Over the coming decades, the demographic profiles of the major powers of the Asia-Pacific region—China, India, Japan, Russia, and the U.S.—stand to be transformed significantly. Impending changes will directly affect the ability of these states to augment power and extend influence internationally. The strategic balance will be affected not just by changes in human numbers but by changes in human resource profiles (health and educational patterns) that bear on economic productivity and thus on military potential.
- As the trend lines vary widely across the Asia-Pacific’s major powers, important shifts in relative potential may be in store for these states in the coming generation. Demographic trends portend serious relative economic decline in Russia, severe complications for the prospect of “China’s rise,” relative economic decline for Japan, a relatively positive outlook for India, and, comparatively speaking, the most auspicious fundamentals for the U.S.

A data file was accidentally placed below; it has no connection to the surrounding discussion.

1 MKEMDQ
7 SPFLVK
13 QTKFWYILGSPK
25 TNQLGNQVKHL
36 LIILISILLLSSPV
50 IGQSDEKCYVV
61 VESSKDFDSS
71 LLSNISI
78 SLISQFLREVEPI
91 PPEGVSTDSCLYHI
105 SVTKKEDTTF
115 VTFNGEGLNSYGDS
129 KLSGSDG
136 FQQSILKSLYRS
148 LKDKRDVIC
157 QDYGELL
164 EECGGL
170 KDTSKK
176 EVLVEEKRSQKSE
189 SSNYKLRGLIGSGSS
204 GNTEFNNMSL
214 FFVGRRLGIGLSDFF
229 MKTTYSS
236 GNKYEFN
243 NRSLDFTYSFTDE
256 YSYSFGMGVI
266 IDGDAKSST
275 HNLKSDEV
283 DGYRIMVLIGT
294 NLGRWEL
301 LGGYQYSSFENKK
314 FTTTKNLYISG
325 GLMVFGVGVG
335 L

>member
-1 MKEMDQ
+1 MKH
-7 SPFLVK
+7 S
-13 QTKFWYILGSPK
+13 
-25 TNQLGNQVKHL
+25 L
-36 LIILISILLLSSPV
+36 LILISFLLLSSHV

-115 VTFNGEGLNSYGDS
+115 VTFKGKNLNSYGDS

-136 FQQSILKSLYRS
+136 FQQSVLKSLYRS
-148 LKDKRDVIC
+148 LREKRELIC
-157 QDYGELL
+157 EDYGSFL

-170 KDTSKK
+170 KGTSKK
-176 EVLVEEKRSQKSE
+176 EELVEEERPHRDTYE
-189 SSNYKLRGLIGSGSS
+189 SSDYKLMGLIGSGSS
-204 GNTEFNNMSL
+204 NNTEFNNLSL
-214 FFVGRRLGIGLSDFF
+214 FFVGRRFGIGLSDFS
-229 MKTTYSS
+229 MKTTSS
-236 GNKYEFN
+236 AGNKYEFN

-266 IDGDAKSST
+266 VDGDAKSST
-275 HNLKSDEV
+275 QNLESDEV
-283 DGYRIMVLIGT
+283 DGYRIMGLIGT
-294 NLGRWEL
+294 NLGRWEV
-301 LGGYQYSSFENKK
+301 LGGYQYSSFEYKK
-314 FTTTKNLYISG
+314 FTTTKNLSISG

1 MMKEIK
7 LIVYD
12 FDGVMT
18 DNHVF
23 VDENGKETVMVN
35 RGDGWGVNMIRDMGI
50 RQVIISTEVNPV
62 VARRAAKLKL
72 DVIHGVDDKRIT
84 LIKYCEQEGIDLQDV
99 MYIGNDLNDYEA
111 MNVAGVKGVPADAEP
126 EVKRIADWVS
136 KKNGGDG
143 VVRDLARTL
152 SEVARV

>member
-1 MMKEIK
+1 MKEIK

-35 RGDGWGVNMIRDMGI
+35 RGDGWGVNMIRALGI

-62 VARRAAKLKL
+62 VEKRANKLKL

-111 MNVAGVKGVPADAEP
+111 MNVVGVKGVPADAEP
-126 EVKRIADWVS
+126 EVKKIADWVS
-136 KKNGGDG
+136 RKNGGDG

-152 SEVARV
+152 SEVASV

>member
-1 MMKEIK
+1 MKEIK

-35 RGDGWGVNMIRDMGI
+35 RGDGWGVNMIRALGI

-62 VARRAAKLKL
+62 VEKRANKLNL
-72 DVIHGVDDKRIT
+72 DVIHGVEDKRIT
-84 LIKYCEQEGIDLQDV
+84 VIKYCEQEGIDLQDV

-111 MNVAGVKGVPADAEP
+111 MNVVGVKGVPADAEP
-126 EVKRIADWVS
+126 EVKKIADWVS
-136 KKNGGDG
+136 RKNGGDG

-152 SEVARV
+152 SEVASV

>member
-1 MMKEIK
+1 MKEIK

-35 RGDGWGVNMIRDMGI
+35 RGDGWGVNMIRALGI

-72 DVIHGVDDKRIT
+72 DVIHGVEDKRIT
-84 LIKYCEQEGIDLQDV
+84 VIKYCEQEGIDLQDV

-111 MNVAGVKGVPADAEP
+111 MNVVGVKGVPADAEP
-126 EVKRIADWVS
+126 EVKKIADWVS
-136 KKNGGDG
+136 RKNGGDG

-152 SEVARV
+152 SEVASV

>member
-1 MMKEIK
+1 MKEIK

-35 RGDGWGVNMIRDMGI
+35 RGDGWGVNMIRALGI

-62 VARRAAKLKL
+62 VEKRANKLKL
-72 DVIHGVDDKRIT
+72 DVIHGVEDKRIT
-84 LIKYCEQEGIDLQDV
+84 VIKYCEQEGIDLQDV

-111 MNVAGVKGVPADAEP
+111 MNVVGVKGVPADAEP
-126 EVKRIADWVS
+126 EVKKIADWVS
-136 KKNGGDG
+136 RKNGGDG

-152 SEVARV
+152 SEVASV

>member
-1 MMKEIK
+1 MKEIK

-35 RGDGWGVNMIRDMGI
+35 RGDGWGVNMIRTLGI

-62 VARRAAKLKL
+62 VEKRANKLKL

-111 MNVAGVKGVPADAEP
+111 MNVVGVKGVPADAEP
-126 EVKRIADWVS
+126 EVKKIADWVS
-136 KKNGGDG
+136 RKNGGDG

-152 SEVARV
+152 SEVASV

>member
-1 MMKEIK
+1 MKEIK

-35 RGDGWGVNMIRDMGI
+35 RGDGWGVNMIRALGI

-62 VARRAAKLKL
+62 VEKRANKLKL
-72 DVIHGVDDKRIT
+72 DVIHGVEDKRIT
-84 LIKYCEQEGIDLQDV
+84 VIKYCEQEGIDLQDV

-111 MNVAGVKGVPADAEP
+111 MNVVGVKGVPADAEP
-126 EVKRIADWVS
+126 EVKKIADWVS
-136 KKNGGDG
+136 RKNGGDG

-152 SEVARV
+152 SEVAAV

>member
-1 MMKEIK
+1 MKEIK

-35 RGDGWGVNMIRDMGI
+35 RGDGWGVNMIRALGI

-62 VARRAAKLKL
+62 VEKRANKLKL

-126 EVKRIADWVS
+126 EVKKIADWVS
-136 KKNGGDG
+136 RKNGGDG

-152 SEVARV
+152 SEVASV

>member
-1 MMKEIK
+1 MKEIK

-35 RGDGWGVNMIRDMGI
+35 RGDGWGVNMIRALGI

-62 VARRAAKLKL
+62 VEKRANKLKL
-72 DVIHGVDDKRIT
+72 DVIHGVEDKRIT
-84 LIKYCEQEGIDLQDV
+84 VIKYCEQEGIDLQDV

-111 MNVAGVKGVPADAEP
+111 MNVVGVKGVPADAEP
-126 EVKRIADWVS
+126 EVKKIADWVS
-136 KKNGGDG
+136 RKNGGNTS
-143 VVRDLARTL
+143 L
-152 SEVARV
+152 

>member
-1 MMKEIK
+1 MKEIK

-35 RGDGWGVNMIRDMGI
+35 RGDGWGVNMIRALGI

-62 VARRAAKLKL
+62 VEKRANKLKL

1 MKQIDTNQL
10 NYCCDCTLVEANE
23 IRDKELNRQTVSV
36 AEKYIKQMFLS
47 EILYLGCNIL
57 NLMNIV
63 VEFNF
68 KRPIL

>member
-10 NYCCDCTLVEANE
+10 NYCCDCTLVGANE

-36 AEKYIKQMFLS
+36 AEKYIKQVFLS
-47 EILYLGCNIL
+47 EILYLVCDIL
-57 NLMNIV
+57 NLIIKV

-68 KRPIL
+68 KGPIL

- Moscow and Beijing, in particular, do not yet seem to appreciate the extent to which demographic constraints conflict with their current international strategies—a disjuncture that could lead to unpredictable changes in their external behavior.
- For the U.S., the main strategic demographic challenges appear to be contending with questions of domestic human resources, including education and health, and dealing with the impending demographic decline of strategic allies. Unfolding demographic trends underscore the importance of extending the U.S. alliance structure to new states that share U.S. interests and affinities.
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